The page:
This post was originally published at Novelicious.com and is now at WritingTipsOasis.com. WritingTipsOasis.com acquired Novelicious.com in June 2022.
Claire Garber is the author of Love is a Thief, which is out now.
Can you tell us a little about your average writing day?
It really depends where I’m up to with a book and also where I am living. When I lived in London my day would start at 6am. I’d go to the gym for a very (very) gentle workout then write in a coffee shop before work. Now I live in France, novel writing is my full time occupation and I am much lazier in the mornings! I still get up early but give myself an hour to do ‘stuff’ (emails, coffee drinking, time wasting on the internet) before actually sitting down to write. In an ideal world I will have made a to do list the night before, of areas I want to focus on. I work in 30-minute blocks, switching between different scenes or activities. In the early stages of novel writing I free write until I have hit a certain word count. The latter stages are more focused – I’ll know exactly what needs to be edited each day and how long it will take. There are days when I circle my laptop like an angry Hyena never managing to sit down, procrastinating behind piles of laundry and fictitious ‘chores’ before bursting into tears at 7pm. Those aren’t good days and normally end with me stuffing my face full of chocolate, but they become less frequent the further I progress with the work. I have also found that not spending the whole day in pyjamas is good for my sanity so now I make a point of ‘getting ready’ in the morning (this is a new thing – I was in PJ’s every day until last week…)
When you are writing, do you use any famous people or people you know as inspiration?
I think I probably do, at least in the early stages. Male characters tend to start out as someone I have a crush on, the object of unrequited love, a handsome ex I can’t stop thinking about. But as the work progresses characters take on a life of their own and I can honestly say that by the end of a novel every character is a distinct person in their own right.
What is your favourite Women’s Fiction book of all time and why?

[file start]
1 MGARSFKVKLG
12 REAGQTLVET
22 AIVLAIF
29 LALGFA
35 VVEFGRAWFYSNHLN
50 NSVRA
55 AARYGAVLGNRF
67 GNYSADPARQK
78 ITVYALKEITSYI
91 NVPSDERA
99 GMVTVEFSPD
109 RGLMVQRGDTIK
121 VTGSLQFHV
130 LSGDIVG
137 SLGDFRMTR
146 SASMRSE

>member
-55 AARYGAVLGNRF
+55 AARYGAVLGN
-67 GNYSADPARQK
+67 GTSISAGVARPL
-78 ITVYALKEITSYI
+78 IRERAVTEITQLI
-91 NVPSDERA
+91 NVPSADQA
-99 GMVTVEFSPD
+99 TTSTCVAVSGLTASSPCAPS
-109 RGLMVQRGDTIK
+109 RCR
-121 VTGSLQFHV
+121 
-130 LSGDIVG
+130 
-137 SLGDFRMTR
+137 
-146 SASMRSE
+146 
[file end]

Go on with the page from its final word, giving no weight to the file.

I actually read through the other authors’ responses to this question and I feel like the girl who didn’t do her homework when I say Bridget Jones, but there are good reasons. If I picked up the book today I’d still enjoy reading it. The book and larger franchise has made millions of people laugh. Helen Fielding is brilliantly talented and is friends with Richard Curtis. And lastly, Bridget Jones has the level of commercial success I dream of. So for me Bridget Jones is number one. Although I’d do almost anything to be able to construct sentences like Gillian Flynn (Gone Girl). I am in total awe of her.
What is your writing process? Do you plan first or dive in? How many drafts do you do?
I am still learning my writing process, or rather I am slowly coming to accept it. Too much rigidity and a brilliant idea can be overlooked, but without a firm anchor in the ground I end up running off in the wrong direction. For Love is a Thief I wrote all over the place, out of order, and normally with no plan. This method required a lot of re-writes and a lot of material was cut later on. For my current book I’ve tried to avoid this by creating storyboards, interrogating the characters before I began, creating story arcs and scene plans, and character-on-character notes and … well, I am much less productive! I think a combination of both is where I’ll end up. Number of drafts? There are boxes and boxes of manuscripts in my loft, each one a revised version. I should recycle… or maybe make a papier mache version of myself?